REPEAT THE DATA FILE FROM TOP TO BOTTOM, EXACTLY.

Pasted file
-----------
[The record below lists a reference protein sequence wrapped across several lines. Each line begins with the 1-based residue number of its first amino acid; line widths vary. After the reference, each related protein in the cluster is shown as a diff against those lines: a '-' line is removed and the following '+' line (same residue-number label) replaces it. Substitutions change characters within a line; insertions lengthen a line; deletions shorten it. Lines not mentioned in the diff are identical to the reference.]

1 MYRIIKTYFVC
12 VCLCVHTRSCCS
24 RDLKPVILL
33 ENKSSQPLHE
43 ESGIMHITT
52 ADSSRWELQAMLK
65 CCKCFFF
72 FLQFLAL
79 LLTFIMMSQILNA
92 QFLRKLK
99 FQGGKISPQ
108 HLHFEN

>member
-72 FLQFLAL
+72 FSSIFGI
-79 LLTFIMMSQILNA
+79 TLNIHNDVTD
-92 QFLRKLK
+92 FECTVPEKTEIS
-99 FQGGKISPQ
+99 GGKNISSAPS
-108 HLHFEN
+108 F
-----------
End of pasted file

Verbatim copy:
[The record below lists a reference protein sequence wrapped across several lines. Each line begins with the 1-based residue number of its first amino acid; line widths vary. After the reference, each related protein in the cluster is shown as a diff against those lines: a '-' line is removed and the following '+' line (same residue-number label) replaces it. Substitutions change characters within a line; insertions lengthen a line; deletions shorten it. Lines not mentioned in the diff are identical to the reference.]

1 MYRIIKTYFVC
12 VCLCVHTRSCCS
24 RDLKPVILL
33 ENKSSQPLHE
43 ESGIMHITT
52 ADSSRWELQAMLK
65 CCKCFFF
72 FLQFLAL
79 LLTFIMMSQILNA
92 QFLRKLK
99 FQGGKISPQ
108 HLHFEN

>member
-72 FLQFLAL
+72 FSSIFGI
-79 LLTFIMMSQILNA
+79 TLNIHNDVTD
-92 QFLRKLK
+92 FECTVPEKTEIS
-99 FQGGKISPQ
+99 GGKNISSAPS
-108 HLHFEN
+108 F